VISU Vienna Summer University 2008 - Scientific World Conceptions

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  University of Vienna




  Course Description

  VISU and Vienna

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VISU 2008 - History and Philosophy of the Biomedical Sciences

The 8th Vienna Summer University was held on June 30 - July 11, 2008.

The lecturers were:
Rachel A. Ankeny (University of Adelaide, Australia)
Bernardino Fantini (University of Geneva, Switzerland)
David Wootton (University of York, United Kingdom)

The field of History and Philosophy of the Biomedical Sciences has become in the recent decade a hot spot in historical research and philosophical debate. The increasing place of biomedical sciences in contemporary societies and individual lives has raised many questions concerning the epistemological and practical status of biology and medicine.
The course will deal with some of the fundamental philosophical problems of biomedical sciences, raised by their historical development since the age of the Scientific Revolution of the 17th century to the very contemporary development in biomedicine, biotechnology and medical practices.
Selected topics of historical and philosophical relevance will be covered, which are at the core of present-day debates and have great relevance for bioethical debates and social and political concerns on the role of biology and medicine in our societies. Particular attention will be devoted to some methodological issues and to the necessary link between historical and philosophical inquiries.
The course will be necessarily trans-disciplinary and because of its advanced content, general background and introductory material will be distributed to the participants in advance in order to facilitate the discussion and a common reflection on the topics suggested.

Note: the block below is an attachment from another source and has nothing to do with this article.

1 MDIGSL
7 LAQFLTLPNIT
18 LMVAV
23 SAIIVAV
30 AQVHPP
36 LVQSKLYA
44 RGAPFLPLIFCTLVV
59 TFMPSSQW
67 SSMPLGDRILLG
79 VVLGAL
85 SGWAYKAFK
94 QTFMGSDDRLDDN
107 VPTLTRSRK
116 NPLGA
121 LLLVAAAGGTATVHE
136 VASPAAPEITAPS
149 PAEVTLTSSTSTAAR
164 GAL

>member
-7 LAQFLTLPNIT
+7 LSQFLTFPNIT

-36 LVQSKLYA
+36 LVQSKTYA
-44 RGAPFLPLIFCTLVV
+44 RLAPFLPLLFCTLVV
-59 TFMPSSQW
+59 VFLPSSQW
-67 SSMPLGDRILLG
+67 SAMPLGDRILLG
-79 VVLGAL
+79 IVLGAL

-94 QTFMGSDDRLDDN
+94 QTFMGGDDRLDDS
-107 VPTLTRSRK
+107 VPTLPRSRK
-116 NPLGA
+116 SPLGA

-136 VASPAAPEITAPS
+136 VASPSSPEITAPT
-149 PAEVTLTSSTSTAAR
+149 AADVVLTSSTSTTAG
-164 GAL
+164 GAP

The lectures dealt with the following topics:
The epistemological status of medicine
The Hippocratic tradition, from Hippocrates to the Nineteenth Century
The origins of scientific medicine (16th-20th centuries)
The concept of disease: Historical roots and philosophical perspectives
Causality in biomedical sciences. An historical and epistemological analysis
The pragmatics of causation in clinical practice
The philosophical debate on the normal and the pathological
The role of the case in medical reasoning
The error in medicine
From germs to genes: Theories on generation and infection (16th-20th centuries)
Form, information, and programmes: The rise of the molecular explanation of life and disease
Moral issues associated with gene therapy
Darwinian Medicine: How evolution by natural selection can explain health and disease?
Historical and epistemological issues associated with animal models in biomedical research
The social and economical determination of health and disease: The McKeown Thesis
Historical and epistemological issues in Evidence Based Medicine

Participants of VISU 2008

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